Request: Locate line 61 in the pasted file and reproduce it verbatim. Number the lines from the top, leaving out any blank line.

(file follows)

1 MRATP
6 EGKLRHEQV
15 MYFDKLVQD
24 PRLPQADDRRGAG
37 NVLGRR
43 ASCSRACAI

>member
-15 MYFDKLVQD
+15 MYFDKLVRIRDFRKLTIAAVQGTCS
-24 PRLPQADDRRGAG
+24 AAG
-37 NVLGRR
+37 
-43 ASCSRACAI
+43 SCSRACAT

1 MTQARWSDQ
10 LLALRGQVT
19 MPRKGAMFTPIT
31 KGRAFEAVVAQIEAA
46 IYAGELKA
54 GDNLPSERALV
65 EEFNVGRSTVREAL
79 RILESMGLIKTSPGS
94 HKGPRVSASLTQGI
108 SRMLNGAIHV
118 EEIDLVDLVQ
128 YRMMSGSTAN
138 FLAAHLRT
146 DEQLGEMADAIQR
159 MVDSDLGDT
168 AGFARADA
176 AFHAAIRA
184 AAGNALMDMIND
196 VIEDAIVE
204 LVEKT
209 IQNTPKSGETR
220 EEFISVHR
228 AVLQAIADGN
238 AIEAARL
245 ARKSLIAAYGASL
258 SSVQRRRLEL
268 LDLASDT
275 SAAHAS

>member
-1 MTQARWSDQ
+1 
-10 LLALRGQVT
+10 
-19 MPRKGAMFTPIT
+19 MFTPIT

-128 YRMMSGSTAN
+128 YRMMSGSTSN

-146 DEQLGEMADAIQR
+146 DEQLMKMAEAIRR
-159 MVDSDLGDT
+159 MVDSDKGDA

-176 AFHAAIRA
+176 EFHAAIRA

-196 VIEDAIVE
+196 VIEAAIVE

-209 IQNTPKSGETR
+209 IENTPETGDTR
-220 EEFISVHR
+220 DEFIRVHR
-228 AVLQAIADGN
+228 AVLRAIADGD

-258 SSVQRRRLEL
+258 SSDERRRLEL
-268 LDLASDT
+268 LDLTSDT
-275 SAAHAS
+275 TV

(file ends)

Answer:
-209 IQNTPKSGETR